These Cleaning Products Found In Canada Are Actually Playing A Role In Whether You Grow Up Overweight Or Not
It's common knowledge that cleaning products aren't the best thing for your body and overall health. It's why we usually try to use gloves or masks to cover our mouths whenever we want to do some spring cleaning. Though if there's one side effect most Canadians wouldn't have thought would come from exposure to cleaning products, it's definitely an increased chance in growing up overweight.
This new information comes from a Canadian research study that has concluded that chemicals found in everyday household cleaning products you probably have in your pantry right now have the potential to influence whether a child will become overweight or not.
In order to conduct their study, researchers gathered 757 babies between the ages of 3 to 4 months and looked at their gut flora. From there they monitored the babies while they were exposed to the cleaning products their mothers used in their homes while growing up.
What the study found was that the chemicals in these cleaning products can substantially change gut flora in children aged three to four months old. These changes found in the body have now been found to be a direct result in the way a person can retain weight. Though the most prevalent changes in the babies surveyed were those living in houses where multi-surface cleaners were routinely used throughout the house.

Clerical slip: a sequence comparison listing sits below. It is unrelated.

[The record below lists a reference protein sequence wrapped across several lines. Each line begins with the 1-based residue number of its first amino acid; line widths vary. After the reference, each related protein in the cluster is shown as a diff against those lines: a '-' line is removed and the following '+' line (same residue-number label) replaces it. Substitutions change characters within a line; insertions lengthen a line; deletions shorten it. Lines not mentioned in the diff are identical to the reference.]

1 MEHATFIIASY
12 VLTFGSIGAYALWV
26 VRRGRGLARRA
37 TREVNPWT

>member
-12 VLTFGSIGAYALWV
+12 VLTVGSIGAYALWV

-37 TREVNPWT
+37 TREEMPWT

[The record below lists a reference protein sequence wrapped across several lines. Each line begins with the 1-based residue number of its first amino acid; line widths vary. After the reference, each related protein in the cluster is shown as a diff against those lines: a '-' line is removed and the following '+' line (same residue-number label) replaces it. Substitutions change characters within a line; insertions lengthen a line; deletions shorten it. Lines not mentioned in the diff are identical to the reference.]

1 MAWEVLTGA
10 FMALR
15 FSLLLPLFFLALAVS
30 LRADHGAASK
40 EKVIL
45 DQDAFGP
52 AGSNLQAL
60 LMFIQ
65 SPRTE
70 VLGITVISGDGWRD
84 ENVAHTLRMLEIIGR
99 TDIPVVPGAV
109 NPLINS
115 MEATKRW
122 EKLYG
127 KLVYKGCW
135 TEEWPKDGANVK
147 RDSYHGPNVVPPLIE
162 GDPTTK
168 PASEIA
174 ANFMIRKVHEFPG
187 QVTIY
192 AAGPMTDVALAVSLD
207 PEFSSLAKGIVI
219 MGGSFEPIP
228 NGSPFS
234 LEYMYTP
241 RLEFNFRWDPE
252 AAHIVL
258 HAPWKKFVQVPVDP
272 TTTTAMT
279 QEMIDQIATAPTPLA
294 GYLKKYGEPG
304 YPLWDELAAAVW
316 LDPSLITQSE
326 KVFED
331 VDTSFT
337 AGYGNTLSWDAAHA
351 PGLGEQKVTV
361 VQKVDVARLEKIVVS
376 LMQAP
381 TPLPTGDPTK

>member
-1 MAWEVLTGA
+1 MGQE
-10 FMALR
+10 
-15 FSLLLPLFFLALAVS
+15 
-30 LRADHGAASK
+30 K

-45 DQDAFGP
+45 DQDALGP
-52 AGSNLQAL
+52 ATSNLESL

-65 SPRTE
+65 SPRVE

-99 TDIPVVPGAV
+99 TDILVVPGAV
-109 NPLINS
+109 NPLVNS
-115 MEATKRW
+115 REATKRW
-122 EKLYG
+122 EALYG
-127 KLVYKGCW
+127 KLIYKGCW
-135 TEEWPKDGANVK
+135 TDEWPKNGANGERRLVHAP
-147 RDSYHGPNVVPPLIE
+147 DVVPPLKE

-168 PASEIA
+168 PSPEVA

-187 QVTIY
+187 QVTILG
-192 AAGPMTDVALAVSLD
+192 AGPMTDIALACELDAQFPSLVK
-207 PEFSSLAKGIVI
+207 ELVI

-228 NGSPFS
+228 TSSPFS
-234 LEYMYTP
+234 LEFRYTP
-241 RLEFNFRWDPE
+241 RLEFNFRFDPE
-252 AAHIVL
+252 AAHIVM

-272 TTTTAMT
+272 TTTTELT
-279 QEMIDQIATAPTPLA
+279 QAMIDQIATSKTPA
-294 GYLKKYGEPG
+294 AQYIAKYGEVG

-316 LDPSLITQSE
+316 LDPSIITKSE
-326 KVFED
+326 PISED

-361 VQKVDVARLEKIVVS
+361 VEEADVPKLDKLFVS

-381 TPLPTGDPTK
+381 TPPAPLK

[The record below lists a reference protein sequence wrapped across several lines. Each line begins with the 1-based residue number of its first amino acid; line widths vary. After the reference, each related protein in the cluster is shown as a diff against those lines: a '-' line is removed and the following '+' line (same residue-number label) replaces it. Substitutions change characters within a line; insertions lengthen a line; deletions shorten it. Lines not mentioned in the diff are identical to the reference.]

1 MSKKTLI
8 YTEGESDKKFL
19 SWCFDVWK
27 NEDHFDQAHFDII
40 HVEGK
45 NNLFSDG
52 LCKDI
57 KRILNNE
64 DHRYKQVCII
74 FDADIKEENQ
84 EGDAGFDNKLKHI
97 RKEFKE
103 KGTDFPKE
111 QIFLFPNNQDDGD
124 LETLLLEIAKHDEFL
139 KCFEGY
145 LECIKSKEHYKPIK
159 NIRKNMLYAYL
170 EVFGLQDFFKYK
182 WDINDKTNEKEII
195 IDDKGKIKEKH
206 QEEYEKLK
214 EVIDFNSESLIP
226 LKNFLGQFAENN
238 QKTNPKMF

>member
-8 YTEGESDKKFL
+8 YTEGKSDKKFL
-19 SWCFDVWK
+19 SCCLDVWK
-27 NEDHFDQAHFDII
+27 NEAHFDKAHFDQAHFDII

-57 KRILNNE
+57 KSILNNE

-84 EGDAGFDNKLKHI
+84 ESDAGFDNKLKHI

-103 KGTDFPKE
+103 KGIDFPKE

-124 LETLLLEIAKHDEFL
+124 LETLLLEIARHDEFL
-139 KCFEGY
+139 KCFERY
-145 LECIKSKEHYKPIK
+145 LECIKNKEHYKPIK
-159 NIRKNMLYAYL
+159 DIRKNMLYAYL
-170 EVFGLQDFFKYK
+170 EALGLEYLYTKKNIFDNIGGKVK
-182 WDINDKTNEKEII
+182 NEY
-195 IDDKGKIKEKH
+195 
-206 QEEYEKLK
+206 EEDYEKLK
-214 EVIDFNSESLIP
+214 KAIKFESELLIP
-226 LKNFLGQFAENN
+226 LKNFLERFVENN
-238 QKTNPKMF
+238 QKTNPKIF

This change in gut flora resulted in many children in the study becoming overweight when they reached the age of three according to one of the researchers, Anita Kozyrski. They believe that exposure to these cleaning chemicals resulted in a higher level of gut microbes to grow in their system, such as Lachnospiraceae.
It was even discovered that babies in households where the products were used as little as once a week were twice as likely to have gut microbes such as Lachnospiraceae in their system that would influence weight gain in their toddler years.
Now before you write off using cleaning chemicals altogether, the study did find that eco-friendly household cleaning products had a lower risk of affecting young babies. In fact, it was found that babies who lived in houses where eco-friendly products were used had completely different microbiota in comparison to the babies who were exposed to the non-eco-friendly versions. Meaning they were less likely to become overweight in their toddler years.
So, clearly, you may want to consider swapping out your cleaning products for the eco-friendly versions. Even if you don't have children in the house, the idea that a multi-surface cleaner can completely change the way your body is supposed to work is definitely not a reassuring feeling, and who knows what else it could be doing on top of that!
Source: Huffington Post Canada